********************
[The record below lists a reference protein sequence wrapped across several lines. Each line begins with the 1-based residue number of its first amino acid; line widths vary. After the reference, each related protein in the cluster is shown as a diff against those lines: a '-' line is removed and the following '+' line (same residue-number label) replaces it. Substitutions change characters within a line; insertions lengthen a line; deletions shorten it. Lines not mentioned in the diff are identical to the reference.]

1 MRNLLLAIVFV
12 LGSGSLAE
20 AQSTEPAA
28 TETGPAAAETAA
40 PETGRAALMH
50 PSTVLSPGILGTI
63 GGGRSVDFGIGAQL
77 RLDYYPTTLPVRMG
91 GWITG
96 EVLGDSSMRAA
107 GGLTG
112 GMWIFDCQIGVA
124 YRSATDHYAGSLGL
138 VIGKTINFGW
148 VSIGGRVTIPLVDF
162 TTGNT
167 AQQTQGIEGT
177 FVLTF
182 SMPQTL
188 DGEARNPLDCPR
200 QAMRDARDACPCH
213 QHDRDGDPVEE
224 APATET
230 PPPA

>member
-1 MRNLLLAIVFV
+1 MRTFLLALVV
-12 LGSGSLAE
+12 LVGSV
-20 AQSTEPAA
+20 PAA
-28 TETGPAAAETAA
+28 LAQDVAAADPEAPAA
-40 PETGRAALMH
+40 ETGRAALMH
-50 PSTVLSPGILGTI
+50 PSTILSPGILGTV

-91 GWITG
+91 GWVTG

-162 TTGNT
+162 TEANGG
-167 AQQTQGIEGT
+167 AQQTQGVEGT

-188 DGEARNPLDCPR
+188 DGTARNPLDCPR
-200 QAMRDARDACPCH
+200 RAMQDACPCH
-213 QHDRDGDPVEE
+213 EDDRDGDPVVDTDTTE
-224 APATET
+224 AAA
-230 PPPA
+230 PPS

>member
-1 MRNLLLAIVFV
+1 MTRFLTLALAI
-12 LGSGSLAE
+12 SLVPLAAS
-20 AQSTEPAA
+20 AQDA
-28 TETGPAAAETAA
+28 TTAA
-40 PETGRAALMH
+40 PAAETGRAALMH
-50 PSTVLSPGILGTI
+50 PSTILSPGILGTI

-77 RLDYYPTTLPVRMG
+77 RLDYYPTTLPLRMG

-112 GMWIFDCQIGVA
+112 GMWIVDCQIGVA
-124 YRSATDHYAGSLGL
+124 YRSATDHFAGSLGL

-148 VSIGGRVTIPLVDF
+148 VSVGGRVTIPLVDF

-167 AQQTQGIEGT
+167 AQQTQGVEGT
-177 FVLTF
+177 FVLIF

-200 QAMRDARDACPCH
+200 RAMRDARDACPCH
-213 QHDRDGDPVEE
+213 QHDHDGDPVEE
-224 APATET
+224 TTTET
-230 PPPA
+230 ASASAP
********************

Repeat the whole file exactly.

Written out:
[The record below lists a reference protein sequence wrapped across several lines. Each line begins with the 1-based residue number of its first amino acid; line widths vary. After the reference, each related protein in the cluster is shown as a diff against those lines: a '-' line is removed and the following '+' line (same residue-number label) replaces it. Substitutions change characters within a line; insertions lengthen a line; deletions shorten it. Lines not mentioned in the diff are identical to the reference.]

1 MRNLLLAIVFV
12 LGSGSLAE
20 AQSTEPAA
28 TETGPAAAETAA
40 PETGRAALMH
50 PSTVLSPGILGTI
63 GGGRSVDFGIGAQL
77 RLDYYPTTLPVRMG
91 GWITG
96 EVLGDSSMRAA
107 GGLTG
112 GMWIFDCQIGVA
124 YRSATDHYAGSLGL
138 VIGKTINFGW
148 VSIGGRVTIPLVDF
162 TTGNT
167 AQQTQGIEGT
177 FVLTF
182 SMPQTL
188 DGEARNPLDCPR
200 QAMRDARDACPCH
213 QHDRDGDPVEE
224 APATET
230 PPPA

>member
-1 MRNLLLAIVFV
+1 MRTFLLALVV
-12 LGSGSLAE
+12 LVGSV
-20 AQSTEPAA
+20 PAA
-28 TETGPAAAETAA
+28 LAQDVAAADPEAPAA
-40 PETGRAALMH
+40 ETGRAALMH
-50 PSTVLSPGILGTI
+50 PSTILSPGILGTV

-91 GWITG
+91 GWVTG

-162 TTGNT
+162 TEANGG
-167 AQQTQGIEGT
+167 AQQTQGVEGT

-188 DGEARNPLDCPR
+188 DGTARNPLDCPR
-200 QAMRDARDACPCH
+200 RAMQDACPCH
-213 QHDRDGDPVEE
+213 EDDRDGDPVVDTDTTE
-224 APATET
+224 AAA
-230 PPPA
+230 PPS

>member
-1 MRNLLLAIVFV
+1 MTRFLTLALAI
-12 LGSGSLAE
+12 SLVPLAAS
-20 AQSTEPAA
+20 AQDA
-28 TETGPAAAETAA
+28 TTAA
-40 PETGRAALMH
+40 PAAETGRAALMH
-50 PSTVLSPGILGTI
+50 PSTILSPGILGTI

-77 RLDYYPTTLPVRMG
+77 RLDYYPTTLPLRMG

-112 GMWIFDCQIGVA
+112 GMWIVDCQIGVA
-124 YRSATDHYAGSLGL
+124 YRSATDHFAGSLGL

-148 VSIGGRVTIPLVDF
+148 VSVGGRVTIPLVDF

-167 AQQTQGIEGT
+167 AQQTQGVEGT
-177 FVLTF
+177 FVLIF

-200 QAMRDARDACPCH
+200 RAMRDARDACPCH
-213 QHDRDGDPVEE
+213 QHDHDGDPVEE
-224 APATET
+224 TTTET
-230 PPPA
+230 ASASAP